The World Bank is still optimistic about the Thai economy growing at between 2.5% and 3%, but unfortunately, as many have noted, Thai SMEs are starting to feel the pain of the Thai political crisis. And as many noted, SMEs is where a great deal of a country’s entrepreneur activity is located. Entrepreneurs are, of course, a very important engine of growth, to most countries. In fact, in many of the past financial crisis, as big financial conglomerate and other faltered into the abyss, many countries was able to pull the economy, out of the crisis, by focusing, on “Empowering” entrepreneurs.
The following is from Bernama (Source)
World Bank Optimistic Thai Economy Could Grow Between 2.5 To 3 Per Cent In 2014
BANGKOK, May 12 (Bernama) – The World Bank says it is confident Thailand’s economy could sustain growth of between 2.5 to 3 percent in 2014 if a new government is formed before the end of the year, Thai News Agency (TNA) reported.
Kirida Bhaopichitr, senior economist at the World Bank’s office in Thailand, said that ongoing political turmoil is eroding investors and consumers’ confidence in the short-term.
“A growth of 2.5 to 3 percent is possible if a new government is formed by year’s end as the new administration would be able to disburse funds from the budget expenditure for spending,” she said.
The World Bank will review Thailand’s economy this October if a new government fails to be stablished before the end of the year.
Bhaopichitr said what was worrying the World Bank the most about the country’s economy in the long-term is the absence of a stable government.
“The current administration can only resolve immediate problems and cannot lay out national development plans for the next five or 10 years appropriately,” she said.
“Development in other countries could surpass Thailand if national development comes to a standstill,” she added.
The following is from Bernama (Source)
BANGKOK, May 15 (Bernama) — The ongoing political crisis in Thailand has already impacted its economy and could hit its businesses severely and even lead to closure of small and medium enterprises (SMEs) soon.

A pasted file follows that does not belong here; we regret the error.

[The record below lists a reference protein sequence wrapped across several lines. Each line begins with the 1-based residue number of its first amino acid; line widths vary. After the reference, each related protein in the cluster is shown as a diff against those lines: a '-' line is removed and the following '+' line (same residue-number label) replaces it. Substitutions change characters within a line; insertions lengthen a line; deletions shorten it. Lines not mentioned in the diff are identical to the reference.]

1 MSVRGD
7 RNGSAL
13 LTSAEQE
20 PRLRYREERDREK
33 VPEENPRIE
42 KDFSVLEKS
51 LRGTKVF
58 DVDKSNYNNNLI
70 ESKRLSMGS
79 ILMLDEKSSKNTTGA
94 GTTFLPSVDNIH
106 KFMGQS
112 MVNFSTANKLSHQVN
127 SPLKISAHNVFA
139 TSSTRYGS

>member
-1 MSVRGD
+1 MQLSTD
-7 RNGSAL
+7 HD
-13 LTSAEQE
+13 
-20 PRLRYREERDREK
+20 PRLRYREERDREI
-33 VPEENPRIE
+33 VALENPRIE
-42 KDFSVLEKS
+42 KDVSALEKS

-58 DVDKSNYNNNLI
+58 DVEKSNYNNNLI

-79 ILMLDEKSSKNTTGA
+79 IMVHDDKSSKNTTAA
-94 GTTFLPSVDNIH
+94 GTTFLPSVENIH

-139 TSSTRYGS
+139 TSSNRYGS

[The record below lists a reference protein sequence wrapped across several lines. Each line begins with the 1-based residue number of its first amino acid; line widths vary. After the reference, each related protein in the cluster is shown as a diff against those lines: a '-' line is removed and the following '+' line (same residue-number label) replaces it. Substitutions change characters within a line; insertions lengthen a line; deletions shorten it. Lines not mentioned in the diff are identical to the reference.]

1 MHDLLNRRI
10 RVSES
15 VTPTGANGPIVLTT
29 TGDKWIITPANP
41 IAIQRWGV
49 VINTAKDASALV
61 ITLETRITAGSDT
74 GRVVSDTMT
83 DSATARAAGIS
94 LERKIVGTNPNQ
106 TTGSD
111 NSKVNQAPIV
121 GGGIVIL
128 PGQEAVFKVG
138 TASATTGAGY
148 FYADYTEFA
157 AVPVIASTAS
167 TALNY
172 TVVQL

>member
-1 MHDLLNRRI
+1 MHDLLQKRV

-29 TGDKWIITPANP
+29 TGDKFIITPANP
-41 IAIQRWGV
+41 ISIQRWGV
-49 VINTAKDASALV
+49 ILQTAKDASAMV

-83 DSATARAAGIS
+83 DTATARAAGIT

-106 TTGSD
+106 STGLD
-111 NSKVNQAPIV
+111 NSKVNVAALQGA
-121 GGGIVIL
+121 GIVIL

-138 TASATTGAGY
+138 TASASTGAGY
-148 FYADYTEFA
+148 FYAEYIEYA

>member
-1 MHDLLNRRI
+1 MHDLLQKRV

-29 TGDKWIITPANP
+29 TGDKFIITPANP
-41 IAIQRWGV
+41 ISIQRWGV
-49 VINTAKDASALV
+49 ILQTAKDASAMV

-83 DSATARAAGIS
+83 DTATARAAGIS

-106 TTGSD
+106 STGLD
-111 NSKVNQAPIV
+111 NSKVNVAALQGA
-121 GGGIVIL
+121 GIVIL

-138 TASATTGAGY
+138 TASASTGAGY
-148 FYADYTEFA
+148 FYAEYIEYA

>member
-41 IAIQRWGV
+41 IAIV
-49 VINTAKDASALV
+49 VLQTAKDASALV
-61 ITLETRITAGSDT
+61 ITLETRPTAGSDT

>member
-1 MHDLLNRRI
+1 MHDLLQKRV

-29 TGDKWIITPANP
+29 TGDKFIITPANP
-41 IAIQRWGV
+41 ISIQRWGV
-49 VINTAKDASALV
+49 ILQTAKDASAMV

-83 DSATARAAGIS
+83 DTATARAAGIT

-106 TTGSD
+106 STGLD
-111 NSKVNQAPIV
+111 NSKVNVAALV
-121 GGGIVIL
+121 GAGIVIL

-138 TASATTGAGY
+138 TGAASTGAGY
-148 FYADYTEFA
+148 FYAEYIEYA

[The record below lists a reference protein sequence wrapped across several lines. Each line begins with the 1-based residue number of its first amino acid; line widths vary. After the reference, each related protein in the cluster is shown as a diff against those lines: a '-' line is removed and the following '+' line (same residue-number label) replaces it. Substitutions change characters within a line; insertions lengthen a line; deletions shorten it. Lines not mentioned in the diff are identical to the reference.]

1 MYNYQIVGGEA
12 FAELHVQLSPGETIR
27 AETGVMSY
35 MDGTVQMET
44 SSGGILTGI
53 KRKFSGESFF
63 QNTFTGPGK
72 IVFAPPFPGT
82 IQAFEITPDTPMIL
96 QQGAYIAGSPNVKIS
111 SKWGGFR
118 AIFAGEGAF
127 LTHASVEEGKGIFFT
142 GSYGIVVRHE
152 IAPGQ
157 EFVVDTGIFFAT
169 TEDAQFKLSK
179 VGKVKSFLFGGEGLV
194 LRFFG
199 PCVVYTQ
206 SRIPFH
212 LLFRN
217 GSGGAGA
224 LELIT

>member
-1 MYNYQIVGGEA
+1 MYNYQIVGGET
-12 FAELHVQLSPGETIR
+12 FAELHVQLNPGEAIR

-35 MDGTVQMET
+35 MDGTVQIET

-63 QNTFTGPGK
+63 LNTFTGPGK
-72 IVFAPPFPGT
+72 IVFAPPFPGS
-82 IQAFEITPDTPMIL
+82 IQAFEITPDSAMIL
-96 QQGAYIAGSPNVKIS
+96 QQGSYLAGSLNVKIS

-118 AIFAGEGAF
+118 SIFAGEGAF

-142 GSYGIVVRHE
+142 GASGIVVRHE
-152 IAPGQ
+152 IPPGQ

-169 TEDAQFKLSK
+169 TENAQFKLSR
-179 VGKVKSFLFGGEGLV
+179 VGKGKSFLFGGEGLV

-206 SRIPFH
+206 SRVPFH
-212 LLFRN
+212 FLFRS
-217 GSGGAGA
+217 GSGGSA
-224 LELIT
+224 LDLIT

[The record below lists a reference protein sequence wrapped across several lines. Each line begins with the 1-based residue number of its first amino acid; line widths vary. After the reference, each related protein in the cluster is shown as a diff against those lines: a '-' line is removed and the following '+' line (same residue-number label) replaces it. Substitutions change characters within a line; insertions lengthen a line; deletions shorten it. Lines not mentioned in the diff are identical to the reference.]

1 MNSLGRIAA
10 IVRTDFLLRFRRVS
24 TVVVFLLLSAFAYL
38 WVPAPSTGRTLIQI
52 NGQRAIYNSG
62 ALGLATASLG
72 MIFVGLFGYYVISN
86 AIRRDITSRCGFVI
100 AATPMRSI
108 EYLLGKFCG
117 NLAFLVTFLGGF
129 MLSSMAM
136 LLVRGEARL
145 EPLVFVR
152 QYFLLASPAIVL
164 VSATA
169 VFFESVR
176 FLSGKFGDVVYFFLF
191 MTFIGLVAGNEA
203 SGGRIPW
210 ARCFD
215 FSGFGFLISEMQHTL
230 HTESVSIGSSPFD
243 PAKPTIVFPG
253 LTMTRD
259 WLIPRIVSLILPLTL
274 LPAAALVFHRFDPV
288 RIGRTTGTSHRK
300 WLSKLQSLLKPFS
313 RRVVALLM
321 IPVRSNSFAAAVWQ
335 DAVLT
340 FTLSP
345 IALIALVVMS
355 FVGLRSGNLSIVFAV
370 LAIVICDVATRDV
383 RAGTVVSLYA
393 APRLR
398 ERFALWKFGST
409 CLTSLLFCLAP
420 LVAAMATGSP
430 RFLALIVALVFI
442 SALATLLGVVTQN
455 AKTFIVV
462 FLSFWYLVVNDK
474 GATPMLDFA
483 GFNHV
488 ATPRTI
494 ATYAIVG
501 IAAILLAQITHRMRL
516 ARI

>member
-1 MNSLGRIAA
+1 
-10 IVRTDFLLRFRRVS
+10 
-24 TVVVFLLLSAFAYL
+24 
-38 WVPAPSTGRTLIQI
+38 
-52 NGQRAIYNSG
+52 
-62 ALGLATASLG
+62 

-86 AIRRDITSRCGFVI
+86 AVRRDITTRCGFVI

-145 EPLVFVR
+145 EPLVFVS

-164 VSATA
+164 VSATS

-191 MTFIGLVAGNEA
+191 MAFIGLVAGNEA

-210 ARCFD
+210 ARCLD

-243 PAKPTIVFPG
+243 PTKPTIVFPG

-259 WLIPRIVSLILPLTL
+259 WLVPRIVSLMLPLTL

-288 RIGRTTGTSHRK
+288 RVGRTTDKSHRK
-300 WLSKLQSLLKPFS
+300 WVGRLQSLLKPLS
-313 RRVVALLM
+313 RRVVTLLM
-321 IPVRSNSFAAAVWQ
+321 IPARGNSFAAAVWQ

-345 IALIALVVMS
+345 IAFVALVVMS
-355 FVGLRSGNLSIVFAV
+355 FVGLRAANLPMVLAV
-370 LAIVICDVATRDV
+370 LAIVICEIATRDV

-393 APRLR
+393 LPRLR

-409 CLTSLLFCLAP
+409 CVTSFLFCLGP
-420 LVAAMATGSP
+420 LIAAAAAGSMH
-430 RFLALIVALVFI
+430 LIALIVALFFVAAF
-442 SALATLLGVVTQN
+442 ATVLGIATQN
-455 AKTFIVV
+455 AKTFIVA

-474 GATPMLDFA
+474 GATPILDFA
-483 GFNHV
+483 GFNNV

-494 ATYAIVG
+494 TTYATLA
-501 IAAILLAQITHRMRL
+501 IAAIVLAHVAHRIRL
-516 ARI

The slowing economy as a result of the crisis will hit hard 30 to 40 per cent of the two million SMEs in Thailand and the ones with less cashflow will be the first to be affected, said Aat Pisanwanich, Director of the Centre for International Trade Studies (CITS), University of the Thai Chamber of Commerce.
The political conflict has already hit consumer sentiments and with no political solution in sight, many SMEs have to close down their businesses after losing trading opportunities to other trade rivals.
Study by CITS showed five of Thailand’s main exports — rice, palm oil, garments, woods and electrical appliances — will continue to lose their market share under the Asean +3 (China, Japan and South Korea) market liberalisation, he said.
Aat said Thailand’s exporters of the products have lost their competitiveness under Asean +3 as other Asean countries, mainly Malaysia and Indonesia have a better competitive edge.
Thailand’s rice exports, particularly to China, have been hardest hit as compared with other products, losing competitiveness to Vietnam and Cambodia.
Aat said before Asean+3 market liberalisation, Thailand had 96.5 per cent market share of the rice that China imported from Asean countries, but in 2013, its market share dropped to 35 per cent, while Vietnam increased its share sharply from 3.5 per cent to 64 per cent.
Today, Cambodia has about one per cent share in China’s rice market, from zero over the past six years.